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Value-driven performer

Fund manager's contrarian calls give ICICI Prudential Infrastructure an edge over its peers

Launched in 2005, it showed promise the very next year followed by a great back-to-back performance. To trounce the competition in 2007 and restrict its fall in 2008 is an extraordinary feat.

Naren's calls have worked in his favour, mostly. In 2007, it was Metals that clinched the deal for him. As he says: “We captured the run in utilities and got out at the right time.” In 2008, it was his conservative stance of cash and debt allocations, bets on the Nifty, derivatives exposure and an overall large-cap equity tilt that saw the fund through. Neither does he leverage his derivatives exposure by investing in equity, instead the surplus cash (balance amount after making the margin payment) is deployed in debt. Come 2009, the fund slipped in rankings because Naren continued with his cautious stance. In the initial leg of the rally (March 9 to May 31, 2009), it delivered a measly 63 per cent (category average: 78%). Due to this, the fund found itself at the bottom of the ladder.

Naren does not change his strategy abruptly, hence that glaring bout of underperformance. This need not upset investors. Right now the portfolio gives the impression of being conservative and large cap tilted, and rightly so. But he is working on changing that. “I see a good infrastructure story between 2011 and 2014. Towards that, we will aim to reconstruct a portfolio that is relatively more aggressive over the next few months,” he says. While the portfolio may sport a totally different look months down the road, what you can be sure of is that his bets are valuation driven. It leads him to actively change the portfolio's complexion with no qualms about going against the herd. “We avoid sectors where valuations are euphoric and have run ahead of fundamentals.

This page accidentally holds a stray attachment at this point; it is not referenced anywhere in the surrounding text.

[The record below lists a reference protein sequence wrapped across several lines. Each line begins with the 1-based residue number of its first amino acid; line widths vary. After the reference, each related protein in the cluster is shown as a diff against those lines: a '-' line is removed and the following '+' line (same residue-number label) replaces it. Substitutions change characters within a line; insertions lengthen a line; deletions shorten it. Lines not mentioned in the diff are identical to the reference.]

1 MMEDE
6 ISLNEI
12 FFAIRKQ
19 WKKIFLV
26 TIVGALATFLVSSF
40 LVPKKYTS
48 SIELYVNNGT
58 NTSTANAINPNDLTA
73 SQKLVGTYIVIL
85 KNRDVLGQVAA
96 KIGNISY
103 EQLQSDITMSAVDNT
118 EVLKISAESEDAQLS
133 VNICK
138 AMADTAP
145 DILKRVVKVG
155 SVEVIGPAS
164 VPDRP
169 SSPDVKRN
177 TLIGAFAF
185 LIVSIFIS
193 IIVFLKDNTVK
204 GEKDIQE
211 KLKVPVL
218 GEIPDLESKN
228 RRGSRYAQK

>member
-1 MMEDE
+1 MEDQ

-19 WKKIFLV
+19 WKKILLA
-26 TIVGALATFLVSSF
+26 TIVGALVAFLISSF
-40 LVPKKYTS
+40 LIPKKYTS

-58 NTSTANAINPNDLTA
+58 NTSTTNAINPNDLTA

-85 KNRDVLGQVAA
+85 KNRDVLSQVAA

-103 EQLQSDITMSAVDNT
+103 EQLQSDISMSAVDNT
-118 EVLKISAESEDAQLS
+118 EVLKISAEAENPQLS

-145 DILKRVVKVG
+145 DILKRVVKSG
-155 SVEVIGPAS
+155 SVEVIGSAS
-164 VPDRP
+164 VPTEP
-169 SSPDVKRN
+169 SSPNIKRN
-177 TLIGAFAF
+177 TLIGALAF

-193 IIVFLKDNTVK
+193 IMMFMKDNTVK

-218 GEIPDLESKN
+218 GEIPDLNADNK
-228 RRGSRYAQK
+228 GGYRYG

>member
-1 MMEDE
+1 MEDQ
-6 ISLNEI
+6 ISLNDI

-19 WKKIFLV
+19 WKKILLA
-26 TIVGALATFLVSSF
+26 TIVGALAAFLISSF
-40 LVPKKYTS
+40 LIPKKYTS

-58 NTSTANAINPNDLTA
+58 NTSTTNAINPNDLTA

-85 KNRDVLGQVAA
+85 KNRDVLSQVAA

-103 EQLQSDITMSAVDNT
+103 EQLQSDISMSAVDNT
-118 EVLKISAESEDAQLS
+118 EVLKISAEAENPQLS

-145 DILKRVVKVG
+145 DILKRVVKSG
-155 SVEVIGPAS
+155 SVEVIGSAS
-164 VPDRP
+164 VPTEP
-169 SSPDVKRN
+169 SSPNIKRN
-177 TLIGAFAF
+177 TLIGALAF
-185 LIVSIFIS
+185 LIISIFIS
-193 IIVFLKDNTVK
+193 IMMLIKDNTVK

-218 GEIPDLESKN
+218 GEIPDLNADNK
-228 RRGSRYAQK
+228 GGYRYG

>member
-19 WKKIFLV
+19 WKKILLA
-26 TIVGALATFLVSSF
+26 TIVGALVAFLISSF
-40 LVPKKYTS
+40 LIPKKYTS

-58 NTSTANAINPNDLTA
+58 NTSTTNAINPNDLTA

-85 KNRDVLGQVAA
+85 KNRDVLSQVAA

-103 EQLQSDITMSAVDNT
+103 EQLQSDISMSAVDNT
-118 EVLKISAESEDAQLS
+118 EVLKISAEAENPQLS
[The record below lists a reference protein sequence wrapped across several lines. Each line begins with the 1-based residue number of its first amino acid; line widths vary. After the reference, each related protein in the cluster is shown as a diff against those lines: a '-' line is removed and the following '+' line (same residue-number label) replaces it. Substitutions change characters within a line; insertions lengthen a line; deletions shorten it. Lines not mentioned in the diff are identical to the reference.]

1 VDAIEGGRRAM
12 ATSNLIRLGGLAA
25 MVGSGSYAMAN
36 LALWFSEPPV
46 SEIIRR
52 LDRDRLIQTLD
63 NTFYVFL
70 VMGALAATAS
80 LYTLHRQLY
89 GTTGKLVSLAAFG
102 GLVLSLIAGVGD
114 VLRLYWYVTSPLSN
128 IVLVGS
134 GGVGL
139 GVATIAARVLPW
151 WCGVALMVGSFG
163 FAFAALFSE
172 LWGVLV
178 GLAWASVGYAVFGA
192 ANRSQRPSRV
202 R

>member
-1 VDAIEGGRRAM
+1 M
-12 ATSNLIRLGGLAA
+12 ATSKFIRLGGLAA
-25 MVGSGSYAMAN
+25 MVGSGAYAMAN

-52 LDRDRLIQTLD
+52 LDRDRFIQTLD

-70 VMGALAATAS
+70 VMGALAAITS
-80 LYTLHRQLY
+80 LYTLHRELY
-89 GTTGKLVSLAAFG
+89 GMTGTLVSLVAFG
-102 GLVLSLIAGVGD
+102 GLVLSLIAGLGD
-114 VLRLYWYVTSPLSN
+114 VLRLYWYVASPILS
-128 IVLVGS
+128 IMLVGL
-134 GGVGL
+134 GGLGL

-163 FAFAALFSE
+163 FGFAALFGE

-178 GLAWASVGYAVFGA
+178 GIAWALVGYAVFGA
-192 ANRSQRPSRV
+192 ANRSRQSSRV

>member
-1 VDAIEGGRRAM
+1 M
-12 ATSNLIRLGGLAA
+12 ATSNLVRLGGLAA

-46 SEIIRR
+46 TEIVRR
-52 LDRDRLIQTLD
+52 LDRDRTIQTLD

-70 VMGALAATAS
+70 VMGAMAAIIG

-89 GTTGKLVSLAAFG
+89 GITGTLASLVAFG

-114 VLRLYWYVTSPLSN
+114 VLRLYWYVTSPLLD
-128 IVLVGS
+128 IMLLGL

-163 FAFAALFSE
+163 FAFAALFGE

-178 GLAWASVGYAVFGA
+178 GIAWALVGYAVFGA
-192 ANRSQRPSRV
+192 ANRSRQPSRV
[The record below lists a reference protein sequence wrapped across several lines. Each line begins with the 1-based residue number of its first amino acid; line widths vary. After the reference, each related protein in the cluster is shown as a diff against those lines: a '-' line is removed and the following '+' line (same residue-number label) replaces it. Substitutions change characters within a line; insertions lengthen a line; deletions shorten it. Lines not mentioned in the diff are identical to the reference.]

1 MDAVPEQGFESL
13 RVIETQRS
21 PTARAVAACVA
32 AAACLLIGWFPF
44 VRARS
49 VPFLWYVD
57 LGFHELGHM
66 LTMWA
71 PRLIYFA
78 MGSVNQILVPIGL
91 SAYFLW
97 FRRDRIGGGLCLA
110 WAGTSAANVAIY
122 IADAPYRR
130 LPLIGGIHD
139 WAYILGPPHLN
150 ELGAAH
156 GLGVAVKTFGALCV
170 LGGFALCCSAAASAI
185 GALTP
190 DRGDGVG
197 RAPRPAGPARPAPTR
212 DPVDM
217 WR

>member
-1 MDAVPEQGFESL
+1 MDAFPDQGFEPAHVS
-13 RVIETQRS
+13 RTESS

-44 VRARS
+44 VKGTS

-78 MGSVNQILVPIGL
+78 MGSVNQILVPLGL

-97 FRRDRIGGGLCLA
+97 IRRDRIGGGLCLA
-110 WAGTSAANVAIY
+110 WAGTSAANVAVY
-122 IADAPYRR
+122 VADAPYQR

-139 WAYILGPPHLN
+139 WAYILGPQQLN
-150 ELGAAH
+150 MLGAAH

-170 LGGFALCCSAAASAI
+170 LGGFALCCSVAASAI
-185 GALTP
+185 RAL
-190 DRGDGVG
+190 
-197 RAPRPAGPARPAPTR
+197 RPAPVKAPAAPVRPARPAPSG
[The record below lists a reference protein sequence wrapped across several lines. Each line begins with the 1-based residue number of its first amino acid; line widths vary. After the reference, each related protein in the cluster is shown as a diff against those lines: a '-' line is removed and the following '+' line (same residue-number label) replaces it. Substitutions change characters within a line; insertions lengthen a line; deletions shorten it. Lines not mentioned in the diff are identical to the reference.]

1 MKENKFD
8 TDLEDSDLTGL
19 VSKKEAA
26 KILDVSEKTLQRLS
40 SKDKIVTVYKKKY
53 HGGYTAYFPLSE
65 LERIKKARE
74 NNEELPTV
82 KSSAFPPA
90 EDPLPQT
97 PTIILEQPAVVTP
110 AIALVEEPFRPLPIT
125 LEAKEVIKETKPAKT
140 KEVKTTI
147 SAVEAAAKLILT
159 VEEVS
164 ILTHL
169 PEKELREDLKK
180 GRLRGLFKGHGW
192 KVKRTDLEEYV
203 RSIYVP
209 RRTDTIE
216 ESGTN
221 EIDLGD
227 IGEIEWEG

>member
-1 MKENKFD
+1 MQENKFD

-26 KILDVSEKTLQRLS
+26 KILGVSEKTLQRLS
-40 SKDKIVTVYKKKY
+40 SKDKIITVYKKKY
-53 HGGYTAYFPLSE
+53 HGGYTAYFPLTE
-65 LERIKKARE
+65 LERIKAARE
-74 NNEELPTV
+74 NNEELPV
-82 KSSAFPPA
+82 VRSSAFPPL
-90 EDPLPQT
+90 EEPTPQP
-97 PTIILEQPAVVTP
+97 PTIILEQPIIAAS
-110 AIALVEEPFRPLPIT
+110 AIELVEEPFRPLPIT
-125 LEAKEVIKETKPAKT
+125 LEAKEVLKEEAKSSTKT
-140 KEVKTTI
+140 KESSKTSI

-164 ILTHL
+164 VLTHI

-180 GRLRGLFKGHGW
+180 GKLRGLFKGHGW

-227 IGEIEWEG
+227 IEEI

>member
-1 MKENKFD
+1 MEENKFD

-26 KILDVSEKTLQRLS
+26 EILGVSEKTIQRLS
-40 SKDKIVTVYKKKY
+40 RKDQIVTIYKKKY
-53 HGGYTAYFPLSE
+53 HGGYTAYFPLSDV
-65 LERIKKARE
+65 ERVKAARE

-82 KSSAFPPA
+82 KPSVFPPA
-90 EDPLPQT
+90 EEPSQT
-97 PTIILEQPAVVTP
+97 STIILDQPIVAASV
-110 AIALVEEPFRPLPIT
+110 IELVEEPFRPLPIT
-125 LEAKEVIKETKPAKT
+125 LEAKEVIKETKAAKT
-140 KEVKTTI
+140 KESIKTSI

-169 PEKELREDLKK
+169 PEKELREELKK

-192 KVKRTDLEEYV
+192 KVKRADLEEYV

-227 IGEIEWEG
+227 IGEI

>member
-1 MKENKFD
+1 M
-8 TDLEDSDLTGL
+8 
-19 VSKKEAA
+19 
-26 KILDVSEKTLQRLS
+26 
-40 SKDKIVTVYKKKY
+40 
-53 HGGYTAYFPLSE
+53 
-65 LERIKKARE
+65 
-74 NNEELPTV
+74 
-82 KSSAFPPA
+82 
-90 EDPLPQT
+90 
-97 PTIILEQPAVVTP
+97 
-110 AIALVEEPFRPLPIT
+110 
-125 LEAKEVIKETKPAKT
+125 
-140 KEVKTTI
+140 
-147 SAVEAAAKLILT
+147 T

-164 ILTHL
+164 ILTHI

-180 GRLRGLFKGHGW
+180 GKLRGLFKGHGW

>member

Being a multi-sector theme fund, we change the sector composition in tune with market valuations,” says Naren. Consequently, by default, he shows up as a contrarian compared to the peer group. Right now his exposure to Construction is nil while exposure to Engineering is lower than that of his peers. “In the case of Engineering we have been tactically reducing and increasing weightage over time. As for Construction, we believe that a high interest rate environment is not positive for this sector,” he explains. The largest fund in the category, it has a large-cap orientation and dabbles in every sector barring FMCG, Media, Infotech and Pharma.